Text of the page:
At a recent book launch event for 'A MATTER OF ISSUE', I was asked how I decided on names for the various characters in the book. I have to admit that this is one of the more interesting, and fun, challenges of writing for me, and I make frequent use of the 'search and replace' feature - a character can change names as often as I like at the click of a button!
Anyhow, this made me think that maybe readers would like to know a little about the characters I have developed in 'A MATTER OF ISSUE', so over the next few blogs I will introduce them to you.
Let's start with the head of this fictional family - Charles Wentworth. Charles is elderly, recently widowed, and has two grown sons and four grandchildren. Charles has done well for himself; from humble beginnings he worked his way up the corporate ladder and landed on one of the top rungs. He and his wife always lived frugally and over the years accumulated quite a nest egg. Charles always liked to say that his favourite place to live was below his means.
Charles was an avid golf player before he started having back problems, but now he mostly stays at home. His doctor has encouraged him to get out and walk, said it would help his back, but Charles didn't much like walking - he said it was what poor people did, people who couldn't afford cars or the gas to put in them.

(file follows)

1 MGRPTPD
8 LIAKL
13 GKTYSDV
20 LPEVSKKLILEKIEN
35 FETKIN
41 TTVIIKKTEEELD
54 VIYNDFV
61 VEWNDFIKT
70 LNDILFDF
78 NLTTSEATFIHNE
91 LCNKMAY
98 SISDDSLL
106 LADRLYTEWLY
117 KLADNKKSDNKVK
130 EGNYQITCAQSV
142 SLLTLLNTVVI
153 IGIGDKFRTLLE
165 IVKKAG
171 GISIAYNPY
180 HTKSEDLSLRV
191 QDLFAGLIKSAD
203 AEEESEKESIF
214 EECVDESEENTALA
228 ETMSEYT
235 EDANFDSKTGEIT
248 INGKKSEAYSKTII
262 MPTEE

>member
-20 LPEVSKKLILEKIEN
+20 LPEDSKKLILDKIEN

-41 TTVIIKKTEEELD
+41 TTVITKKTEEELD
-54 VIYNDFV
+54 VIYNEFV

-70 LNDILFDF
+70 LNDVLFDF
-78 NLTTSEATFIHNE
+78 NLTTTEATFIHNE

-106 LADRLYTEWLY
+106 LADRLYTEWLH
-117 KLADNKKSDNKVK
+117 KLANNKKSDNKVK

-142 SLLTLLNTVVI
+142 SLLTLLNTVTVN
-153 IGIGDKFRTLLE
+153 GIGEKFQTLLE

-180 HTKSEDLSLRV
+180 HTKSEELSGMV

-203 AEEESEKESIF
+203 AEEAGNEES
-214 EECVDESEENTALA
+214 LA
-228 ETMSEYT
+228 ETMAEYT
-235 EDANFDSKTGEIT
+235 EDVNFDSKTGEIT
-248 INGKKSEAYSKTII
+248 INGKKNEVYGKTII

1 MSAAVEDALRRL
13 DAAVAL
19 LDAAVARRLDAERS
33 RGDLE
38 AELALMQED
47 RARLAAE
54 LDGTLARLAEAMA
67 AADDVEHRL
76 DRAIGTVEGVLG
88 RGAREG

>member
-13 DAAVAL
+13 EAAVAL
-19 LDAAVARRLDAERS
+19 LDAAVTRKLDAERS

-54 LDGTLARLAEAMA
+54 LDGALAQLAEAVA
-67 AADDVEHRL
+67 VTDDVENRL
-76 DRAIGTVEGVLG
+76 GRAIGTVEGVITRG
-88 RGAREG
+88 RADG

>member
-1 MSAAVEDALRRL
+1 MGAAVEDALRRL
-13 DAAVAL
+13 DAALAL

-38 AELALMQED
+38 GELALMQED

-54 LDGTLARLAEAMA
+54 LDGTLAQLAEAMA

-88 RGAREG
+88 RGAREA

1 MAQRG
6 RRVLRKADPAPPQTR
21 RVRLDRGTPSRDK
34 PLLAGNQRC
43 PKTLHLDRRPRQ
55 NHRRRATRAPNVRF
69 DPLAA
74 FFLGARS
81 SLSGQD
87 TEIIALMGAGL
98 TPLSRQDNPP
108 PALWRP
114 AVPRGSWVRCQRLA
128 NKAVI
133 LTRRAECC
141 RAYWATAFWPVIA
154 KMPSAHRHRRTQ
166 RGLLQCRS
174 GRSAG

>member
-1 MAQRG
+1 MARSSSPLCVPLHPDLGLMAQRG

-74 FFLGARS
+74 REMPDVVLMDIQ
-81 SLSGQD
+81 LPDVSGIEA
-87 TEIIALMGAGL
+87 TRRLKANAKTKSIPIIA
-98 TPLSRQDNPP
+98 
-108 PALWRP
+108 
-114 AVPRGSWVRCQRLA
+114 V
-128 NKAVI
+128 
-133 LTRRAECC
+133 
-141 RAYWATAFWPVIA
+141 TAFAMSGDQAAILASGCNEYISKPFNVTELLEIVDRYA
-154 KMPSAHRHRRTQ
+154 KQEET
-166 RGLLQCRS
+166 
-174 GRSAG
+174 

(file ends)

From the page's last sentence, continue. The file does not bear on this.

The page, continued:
But lately Charles is becoming a little forgetful and he tends to flare up if provoked. He is also becoming very lonely ...
June 15 marks World Elder Abuse Awareness Day, launched by the International Network for the Prevention of Elder Abuse and the World Health Organization at the United Nations. Organizations around the world are planning to mark the date - from barbecues to workshops and more.
The Austin Bank offers the following tips for stopping elder financial abuse in its tracks.
In 2010, when I published my memoir entitled "Raised by Committee", I was overwhelmed by the number of women, and men, who approached me to say that they had had similar experiences. Many had told no one about it, until they opened up to me. I would listen to their stories, feel their grief, and encourage them to seek professional help, if needed. I only started opening up about my experiences when my first marriage broke up. The minister at the church I attended would talk about my 'family of origin' and the impact our backgrounds have on our daily lives. I was slowly able to open up about my childhood experiences, and only then was I truly able to deal with the demons and put them to rest.
'Raised by Committee' is a celebration of recovery, and a dedication to the hidden angels that take care of the children who, through no fault of their own, have become the flotsam of our society. We all have our stories to tell. Let's share a few.